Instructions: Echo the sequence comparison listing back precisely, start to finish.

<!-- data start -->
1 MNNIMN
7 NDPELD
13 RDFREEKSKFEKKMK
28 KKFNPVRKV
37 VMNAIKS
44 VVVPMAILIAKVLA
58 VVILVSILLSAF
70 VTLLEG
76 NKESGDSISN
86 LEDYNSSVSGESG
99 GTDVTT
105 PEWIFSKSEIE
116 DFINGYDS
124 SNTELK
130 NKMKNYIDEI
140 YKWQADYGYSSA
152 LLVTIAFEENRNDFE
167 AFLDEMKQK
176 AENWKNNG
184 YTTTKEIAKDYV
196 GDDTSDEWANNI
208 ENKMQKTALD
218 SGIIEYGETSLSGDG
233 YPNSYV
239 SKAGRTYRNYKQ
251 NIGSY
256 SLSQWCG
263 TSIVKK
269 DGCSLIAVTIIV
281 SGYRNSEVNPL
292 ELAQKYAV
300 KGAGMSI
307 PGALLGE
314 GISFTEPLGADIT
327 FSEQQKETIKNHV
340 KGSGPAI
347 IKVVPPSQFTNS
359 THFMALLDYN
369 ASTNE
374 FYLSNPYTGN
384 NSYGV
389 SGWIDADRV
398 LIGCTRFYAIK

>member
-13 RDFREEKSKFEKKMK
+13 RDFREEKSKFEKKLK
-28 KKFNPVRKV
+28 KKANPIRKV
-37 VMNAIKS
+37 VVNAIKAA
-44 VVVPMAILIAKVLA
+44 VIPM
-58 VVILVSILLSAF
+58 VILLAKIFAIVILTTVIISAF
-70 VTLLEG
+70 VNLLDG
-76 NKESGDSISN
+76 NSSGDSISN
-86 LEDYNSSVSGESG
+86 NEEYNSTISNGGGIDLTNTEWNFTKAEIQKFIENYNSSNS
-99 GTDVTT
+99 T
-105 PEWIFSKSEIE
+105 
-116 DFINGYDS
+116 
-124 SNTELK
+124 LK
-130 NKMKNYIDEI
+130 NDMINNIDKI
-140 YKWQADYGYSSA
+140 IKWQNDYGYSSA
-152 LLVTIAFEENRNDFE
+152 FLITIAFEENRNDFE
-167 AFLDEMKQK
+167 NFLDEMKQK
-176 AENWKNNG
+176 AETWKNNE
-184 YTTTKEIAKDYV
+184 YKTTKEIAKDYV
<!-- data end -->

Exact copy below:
1 MNNIMN
7 NDPELD
13 RDFREEKSKFEKKMK
28 KKFNPVRKV
37 VMNAIKS
44 VVVPMAILIAKVLA
58 VVILVSILLSAF
70 VTLLEG
76 NKESGDSISN
86 LEDYNSSVSGESG
99 GTDVTT
105 PEWIFSKSEIE
116 DFINGYDS
124 SNTELK
130 NKMKNYIDEI
140 YKWQADYGYSSA
152 LLVTIAFEENRNDFE
167 AFLDEMKQK
176 AENWKNNG
184 YTTTKEIAKDYV
196 GDDTSDEWANNI
208 ENKMQKTALD
218 SGIIEYGETSLSGDG
233 YPNSYV
239 SKAGRTYRNYKQ
251 NIGSY
256 SLSQWCG
263 TSIVKK
269 DGCSLIAVTIIV
281 SGYRNSEVNPL
292 ELAQKYAV
300 KGAGMSI
307 PGALLGE
314 GISFTEPLGADIT
327 FSEQQKETIKNHV
340 KGSGPAI
347 IKVVPPSQFTNS
359 THFMALLDYN
369 ASTNE
374 FYLSNPYTGN
384 NSYGV
389 SGWIDADRV
398 LIGCTRFYAIK

>member
-13 RDFREEKSKFEKKMK
+13 RDFREEKSKFEKKLK
-28 KKFNPVRKV
+28 KKANPIRKV
-37 VMNAIKS
+37 VVNAIKAA
-44 VVVPMAILIAKVLA
+44 VIPM
-58 VVILVSILLSAF
+58 VILLAKIFAIVILTTVIISAF
-70 VTLLEG
+70 VNLLDG
-76 NKESGDSISN
+76 NSSGDSISN
-86 LEDYNSSVSGESG
+86 NEEYNSTISNGGGIDLTNTEWNFTKAEIQKFIENYNSSNS
-99 GTDVTT
+99 T
-105 PEWIFSKSEIE
+105 
-116 DFINGYDS
+116 
-124 SNTELK
+124 LK
-130 NKMKNYIDEI
+130 NDMINNIDKI
-140 YKWQADYGYSSA
+140 IKWQNDYGYSSA
-152 LLVTIAFEENRNDFE
+152 FLITIAFEENRNDFE
-167 AFLDEMKQK
+167 NFLDEMKQK
-176 AENWKNNG
+176 AETWKNNE
-184 YTTTKEIAKDYV
+184 YKTTKEIAKDYV